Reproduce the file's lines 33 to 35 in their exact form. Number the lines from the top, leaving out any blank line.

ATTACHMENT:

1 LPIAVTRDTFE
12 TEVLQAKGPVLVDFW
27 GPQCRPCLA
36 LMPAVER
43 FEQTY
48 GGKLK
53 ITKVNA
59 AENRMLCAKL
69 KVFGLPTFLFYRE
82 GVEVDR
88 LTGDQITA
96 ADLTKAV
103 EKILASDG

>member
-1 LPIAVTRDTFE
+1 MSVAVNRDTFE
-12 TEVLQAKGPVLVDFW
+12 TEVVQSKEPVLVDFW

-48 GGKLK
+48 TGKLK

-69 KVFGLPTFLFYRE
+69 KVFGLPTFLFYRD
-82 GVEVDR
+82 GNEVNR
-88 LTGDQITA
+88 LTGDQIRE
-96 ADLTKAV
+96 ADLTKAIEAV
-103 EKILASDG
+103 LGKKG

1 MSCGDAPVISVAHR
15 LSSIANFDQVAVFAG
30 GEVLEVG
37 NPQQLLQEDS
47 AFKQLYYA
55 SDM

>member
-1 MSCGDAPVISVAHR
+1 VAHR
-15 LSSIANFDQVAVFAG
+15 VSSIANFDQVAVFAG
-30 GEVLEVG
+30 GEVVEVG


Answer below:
30 GEVLEVG
37 NPQQLLQEDS
47 AFKQLYYA